Department Of Justice Transfers $198,556.91
Kevin J. O'Connor, United States Attorney for the District of Connecticut today presented a check in the amount of $198,556.91 to the Branford Police Department. The monies represent the Branford Police Department's share of the net proceeds of the settlement of two federal civil forfeiture cases that stemmed from a cocaine distribution operation based out of a residence in Branford, Connecticut.
In March 2003, the Branford Police Department and Drug Enforcement Administration began an investigation into alleged illegal drug activity at 39 Knollwood Drive in Branford after receiving a tip that Vincent Gaetano, 64, also known as Jimmy Gaetano, a resident of 39 Knollwood Drive, made large weekly purchases of cocaine and resold smaller amounts of cocaine on a daily basis out of his home. The investigation learned that Gaetano's live-in girlfriend, Linda Palmese, was the title owner of 39 Knollwood Drive.
During several weeks of surveillance by law enforcement, Vincent Gaetano was observed meeting others involved in the illegal drug activity. Gaetano would regularly pick up cocaine from another individual, take it to another's residence for packaging, and then to 39 Knollwood Drive where he would hide the packages in a special compartment that Gaetano constructed under a bathroom counter.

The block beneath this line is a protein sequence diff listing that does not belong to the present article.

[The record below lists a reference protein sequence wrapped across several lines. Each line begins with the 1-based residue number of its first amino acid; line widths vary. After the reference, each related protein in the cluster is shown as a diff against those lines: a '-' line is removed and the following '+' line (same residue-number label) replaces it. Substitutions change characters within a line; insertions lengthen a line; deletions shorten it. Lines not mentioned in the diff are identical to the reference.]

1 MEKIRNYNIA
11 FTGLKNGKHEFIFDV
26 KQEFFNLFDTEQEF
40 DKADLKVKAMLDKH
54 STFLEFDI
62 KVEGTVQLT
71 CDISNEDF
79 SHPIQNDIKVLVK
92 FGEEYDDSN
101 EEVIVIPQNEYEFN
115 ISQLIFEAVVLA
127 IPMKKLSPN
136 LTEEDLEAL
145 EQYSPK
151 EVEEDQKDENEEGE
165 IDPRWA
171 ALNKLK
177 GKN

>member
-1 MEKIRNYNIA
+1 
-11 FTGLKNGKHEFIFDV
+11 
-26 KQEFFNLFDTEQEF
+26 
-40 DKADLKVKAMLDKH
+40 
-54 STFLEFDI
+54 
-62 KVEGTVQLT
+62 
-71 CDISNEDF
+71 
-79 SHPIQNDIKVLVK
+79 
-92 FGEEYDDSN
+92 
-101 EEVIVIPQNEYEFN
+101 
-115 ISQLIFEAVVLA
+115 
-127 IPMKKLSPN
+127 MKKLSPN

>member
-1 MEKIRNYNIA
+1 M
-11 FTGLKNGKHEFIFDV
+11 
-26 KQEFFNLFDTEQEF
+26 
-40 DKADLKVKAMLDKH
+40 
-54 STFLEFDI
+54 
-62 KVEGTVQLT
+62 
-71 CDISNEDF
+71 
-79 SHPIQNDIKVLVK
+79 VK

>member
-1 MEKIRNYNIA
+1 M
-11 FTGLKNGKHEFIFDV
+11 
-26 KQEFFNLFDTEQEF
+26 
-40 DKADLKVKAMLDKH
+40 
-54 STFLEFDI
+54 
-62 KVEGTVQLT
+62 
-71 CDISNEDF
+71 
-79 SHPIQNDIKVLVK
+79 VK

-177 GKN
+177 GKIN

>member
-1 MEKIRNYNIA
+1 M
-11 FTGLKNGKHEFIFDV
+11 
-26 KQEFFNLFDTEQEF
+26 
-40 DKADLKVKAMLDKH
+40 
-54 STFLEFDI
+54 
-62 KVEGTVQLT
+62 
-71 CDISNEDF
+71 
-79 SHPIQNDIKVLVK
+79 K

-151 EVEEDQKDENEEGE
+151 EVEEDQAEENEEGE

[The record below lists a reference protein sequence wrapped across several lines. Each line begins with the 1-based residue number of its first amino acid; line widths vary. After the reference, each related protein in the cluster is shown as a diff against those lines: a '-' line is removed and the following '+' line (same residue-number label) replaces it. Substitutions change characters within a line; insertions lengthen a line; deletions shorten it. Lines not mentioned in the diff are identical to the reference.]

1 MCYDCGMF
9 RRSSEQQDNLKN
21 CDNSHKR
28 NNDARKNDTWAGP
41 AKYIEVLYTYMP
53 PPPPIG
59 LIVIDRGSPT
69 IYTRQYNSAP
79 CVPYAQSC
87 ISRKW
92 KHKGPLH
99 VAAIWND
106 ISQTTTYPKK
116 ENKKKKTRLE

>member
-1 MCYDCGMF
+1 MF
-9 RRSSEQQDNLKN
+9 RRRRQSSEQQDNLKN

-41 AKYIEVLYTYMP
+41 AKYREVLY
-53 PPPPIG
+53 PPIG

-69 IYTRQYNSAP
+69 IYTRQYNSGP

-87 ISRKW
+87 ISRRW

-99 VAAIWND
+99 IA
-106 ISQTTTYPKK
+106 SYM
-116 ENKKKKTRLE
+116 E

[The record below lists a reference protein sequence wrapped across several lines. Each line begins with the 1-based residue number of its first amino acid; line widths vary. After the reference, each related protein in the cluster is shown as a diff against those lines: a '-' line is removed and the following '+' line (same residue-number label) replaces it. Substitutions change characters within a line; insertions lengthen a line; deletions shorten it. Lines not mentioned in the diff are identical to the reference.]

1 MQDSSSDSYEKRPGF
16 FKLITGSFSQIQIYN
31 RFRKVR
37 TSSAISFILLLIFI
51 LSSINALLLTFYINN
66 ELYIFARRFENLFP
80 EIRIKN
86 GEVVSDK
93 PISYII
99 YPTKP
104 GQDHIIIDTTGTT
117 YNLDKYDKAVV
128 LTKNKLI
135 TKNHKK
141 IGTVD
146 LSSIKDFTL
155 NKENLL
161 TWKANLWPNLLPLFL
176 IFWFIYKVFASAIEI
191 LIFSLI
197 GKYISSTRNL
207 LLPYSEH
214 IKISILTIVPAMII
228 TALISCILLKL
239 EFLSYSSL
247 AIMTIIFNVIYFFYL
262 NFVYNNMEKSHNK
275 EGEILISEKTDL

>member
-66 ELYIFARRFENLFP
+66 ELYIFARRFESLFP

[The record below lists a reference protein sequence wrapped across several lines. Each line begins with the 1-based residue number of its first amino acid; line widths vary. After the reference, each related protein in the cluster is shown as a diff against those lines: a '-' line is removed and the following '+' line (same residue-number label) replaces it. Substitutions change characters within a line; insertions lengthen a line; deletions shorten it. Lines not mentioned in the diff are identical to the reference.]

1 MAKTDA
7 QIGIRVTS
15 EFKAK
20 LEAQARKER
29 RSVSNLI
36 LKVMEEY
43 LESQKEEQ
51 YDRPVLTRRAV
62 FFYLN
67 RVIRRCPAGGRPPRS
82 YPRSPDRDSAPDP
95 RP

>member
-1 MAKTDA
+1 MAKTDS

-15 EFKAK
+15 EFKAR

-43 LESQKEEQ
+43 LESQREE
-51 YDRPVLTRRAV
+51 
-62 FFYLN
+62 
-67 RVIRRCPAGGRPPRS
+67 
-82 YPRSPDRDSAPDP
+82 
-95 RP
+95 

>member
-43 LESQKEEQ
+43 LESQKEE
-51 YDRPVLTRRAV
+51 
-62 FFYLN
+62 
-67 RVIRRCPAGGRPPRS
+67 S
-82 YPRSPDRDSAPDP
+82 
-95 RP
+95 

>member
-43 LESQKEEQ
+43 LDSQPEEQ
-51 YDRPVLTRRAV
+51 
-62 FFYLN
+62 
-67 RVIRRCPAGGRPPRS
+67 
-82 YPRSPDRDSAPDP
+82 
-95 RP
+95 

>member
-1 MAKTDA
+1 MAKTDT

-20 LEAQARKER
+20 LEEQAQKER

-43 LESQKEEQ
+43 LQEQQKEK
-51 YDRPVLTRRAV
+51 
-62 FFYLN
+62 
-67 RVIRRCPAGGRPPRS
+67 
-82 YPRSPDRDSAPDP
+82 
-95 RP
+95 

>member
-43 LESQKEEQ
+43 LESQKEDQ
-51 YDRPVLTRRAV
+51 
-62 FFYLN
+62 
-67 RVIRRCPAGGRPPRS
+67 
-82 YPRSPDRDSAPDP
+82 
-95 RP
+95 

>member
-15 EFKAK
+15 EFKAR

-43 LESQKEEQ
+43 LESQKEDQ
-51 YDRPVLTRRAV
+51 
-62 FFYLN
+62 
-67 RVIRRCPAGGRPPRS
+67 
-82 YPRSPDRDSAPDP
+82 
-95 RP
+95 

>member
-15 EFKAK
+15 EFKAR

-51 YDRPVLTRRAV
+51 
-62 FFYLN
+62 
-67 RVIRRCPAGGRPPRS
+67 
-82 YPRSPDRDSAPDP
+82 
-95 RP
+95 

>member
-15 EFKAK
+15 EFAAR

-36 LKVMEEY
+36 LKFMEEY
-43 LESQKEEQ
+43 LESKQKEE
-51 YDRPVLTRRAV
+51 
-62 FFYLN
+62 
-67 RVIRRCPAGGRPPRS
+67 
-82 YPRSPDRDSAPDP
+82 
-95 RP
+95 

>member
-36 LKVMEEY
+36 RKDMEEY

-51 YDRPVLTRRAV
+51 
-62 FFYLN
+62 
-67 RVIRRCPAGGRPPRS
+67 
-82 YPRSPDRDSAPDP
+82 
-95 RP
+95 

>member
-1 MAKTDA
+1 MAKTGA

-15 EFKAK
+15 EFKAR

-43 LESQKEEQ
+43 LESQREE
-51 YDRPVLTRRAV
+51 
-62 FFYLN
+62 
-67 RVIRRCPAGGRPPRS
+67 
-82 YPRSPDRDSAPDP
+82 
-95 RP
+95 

On November 7, 2003, officers of the Branford Police Department executed state search warrants at 39 Knollwood Drive and five vehicles. Officers located the hidden compartment under the bathroom counter in the master bathroom and found inside 18 cellophane packages containing a white powder substance which tested positive for cocaine. Each packet contained approximately one gram of cocaine that was packaged for retail distribution. Officers seized $38,820 in cash from Linda Palmese's closet in the master bedroom, and a Charter Arms .38 caliber hand gun from a dresser drawer in the same bedroom.
Inside Gaetano's dresser drawer, officers found the combination to a floor safe that was located in the living room. Once the safe was opened, officers seized approximately $19,993 in cash; a .22 caliber Ward's Western Field rifle, a 12 gauge Mossberg shotgun and assorted ammunition; various papers containing notes about narcotics transactions; gambling records with names, numbers and sports teams' names; and Citizen's Bank statements for joint accounts in the names of Linda Palmese and Vincent Gaetano.
Also during the execution of the warrant, officers found a woman's purse in the kitchen that contained identification and other personal effects of Linda Palmese. The purse also contained a cellophane packet of a white powder substance that tested positive for cocaine, similar to the packets found in the hidden compartment in the master bathroom.
Gaetano was placed under arrest and charged with possession of narcotics, possession of narcotics with intent to sell, illegal gambling, criminal possession of a firearm, and conspiracy and possession of drug paraphernalia. Palmese was also arrested and charged with possession of narcotics, possession of drug paraphernalia, and conspiracy.
Within days, officers of the Branford Police Department executed state warrants for six Citizen's Bank accounts, held in the names of Vincent Gaetano and/or Linda Palmese, and a safe deposit box in the name of Linda Palmese at Citizen's Bank in Branford, and seized the funds contained within.